WordPress multisite newbie; trying to understand client domain mapping best practices.

Example: client owns domain foosite.com, registered at GoDaddy.

  • I need to get any/all incarnations to map to client.mymultisite.com
  • I've tried both * and www CNAME pointing to client.mymultisite.com
  • I've tried deleting the A record at GoDaddy.

www.foosite.com works. I cannot get the root foosite.com to work. I really do not want to use an A record that points to my multisite install static IP address -- since if I ever have to move to a new hosting service I will have potentially hundreds of clients I would need to tell to please update their A record for the new IP address.

I thought of using my hosting company DNS instead of GoDaddy, since then I can instantiate a cpanel account there with the sole purpose of doing the redirects, but that seems like a lot of overhead and will also tie me down to the hosting company DNS (similar problem to being tied to the static IP address).

So...given all that, is there a way to have both wildcard subdomain mapping and root TLD mapping via CNAME only? Or is there some other option that would solve this dilemma? I read this blog entry at CloudFlare which seems like it might be a solution - is this "CNAME flattening" idea what I am looking for?

1 Answer 1


The main domain record (foosite.com), unlike whatever.foosite.com cannot be answered as CNAME, only A or AAAA. If I remember it properly, it is by RFC.

Solution: e.g. amazon has tricky way. The key here is not 'the main record cannot have cname record' but 'the main record cannot be answered as cname record'. They made their own record type - alias.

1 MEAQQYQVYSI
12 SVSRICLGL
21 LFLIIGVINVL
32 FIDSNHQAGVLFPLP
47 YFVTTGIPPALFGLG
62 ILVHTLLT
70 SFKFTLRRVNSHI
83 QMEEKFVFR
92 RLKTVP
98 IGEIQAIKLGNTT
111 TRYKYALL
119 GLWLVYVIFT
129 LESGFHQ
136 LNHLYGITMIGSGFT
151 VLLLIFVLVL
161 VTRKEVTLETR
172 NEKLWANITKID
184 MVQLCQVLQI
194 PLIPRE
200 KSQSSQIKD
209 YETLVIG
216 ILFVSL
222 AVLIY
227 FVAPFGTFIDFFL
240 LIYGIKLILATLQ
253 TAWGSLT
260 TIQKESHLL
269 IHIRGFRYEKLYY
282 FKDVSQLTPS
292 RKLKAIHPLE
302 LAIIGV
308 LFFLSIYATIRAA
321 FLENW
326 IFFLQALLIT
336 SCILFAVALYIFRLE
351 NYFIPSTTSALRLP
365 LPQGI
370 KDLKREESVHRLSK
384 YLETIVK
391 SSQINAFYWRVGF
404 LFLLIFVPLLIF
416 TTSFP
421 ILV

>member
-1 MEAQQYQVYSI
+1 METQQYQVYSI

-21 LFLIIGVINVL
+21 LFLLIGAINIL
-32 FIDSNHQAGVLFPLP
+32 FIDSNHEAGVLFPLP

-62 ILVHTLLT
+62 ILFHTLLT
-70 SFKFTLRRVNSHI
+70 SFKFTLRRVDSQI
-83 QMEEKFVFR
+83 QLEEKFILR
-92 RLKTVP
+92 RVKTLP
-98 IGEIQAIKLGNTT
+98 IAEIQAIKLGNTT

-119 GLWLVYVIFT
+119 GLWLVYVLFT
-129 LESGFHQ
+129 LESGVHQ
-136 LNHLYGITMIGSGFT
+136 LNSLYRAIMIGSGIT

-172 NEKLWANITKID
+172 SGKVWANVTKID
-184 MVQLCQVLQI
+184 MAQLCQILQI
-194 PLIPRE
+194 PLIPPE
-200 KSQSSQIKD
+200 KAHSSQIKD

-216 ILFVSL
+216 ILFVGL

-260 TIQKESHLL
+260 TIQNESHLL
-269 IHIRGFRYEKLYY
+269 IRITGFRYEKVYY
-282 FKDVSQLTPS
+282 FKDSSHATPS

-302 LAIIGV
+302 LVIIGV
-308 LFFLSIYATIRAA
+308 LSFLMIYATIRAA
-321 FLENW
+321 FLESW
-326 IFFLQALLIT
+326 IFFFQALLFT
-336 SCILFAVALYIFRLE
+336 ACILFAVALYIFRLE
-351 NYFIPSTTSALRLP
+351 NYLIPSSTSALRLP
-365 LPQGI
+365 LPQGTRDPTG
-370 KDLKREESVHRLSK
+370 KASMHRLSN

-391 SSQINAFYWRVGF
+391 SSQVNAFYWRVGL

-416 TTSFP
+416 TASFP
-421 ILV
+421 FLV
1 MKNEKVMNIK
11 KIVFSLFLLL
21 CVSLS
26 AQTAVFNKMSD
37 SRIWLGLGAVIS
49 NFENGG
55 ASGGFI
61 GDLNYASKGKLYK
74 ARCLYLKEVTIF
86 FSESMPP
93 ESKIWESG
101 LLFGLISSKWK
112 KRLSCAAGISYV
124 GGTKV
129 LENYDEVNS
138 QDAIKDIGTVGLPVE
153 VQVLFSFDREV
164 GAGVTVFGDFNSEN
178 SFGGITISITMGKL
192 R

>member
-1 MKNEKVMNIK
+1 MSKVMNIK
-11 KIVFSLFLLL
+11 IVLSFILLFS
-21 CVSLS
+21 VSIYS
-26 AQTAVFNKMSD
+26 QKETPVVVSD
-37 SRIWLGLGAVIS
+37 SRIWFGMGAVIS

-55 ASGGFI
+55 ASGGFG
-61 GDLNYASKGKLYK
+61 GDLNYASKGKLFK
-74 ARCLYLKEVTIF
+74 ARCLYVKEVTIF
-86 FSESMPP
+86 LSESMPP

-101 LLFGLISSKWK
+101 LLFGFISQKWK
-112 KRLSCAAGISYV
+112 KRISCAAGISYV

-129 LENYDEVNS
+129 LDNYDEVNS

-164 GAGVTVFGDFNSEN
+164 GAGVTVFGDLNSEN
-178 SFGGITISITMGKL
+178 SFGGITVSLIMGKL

The difference between cname and alias is that when a dns client queries a site with cname - it receives a reference to another domain and have to resolve it too, whilst for alias record the dns server itself resolves the result and returns the IP - as it should be by RFC.

TL;DR Use Route53 at amazon or something like that.

  • Thanks - that looks like a great solution. I think the CloudFlare solution will also do it, so now I have two different things to check into.
    – C C
    Commented Jun 25, 2016 at 12:05
  • Yep, CloudFlare is great in this role too.
    – Putnik
    Commented Jun 25, 2016 at 14:56
  • 1
    That solution was not "invented" by Amazon ;) These days there are several DNS hosting companies providing that feature devcenter.heroku.com/articles/… Commented Jun 26, 2016 at 10:02
  • " If I remember it properly, it is by RFC." RFC1034 and 1035 define CNAME and indeed it can not coexist with any other record for obvious reasons. "whilst for alias record the dns server itself resolves the result and returns the IP - as it should be by RFC." There is today no "ALIAS" standardized, so no RFC about it, each provider does its own local proprietary solution. There are works to do a standard at some point. Commented Jul 3, 2020 at 22:33

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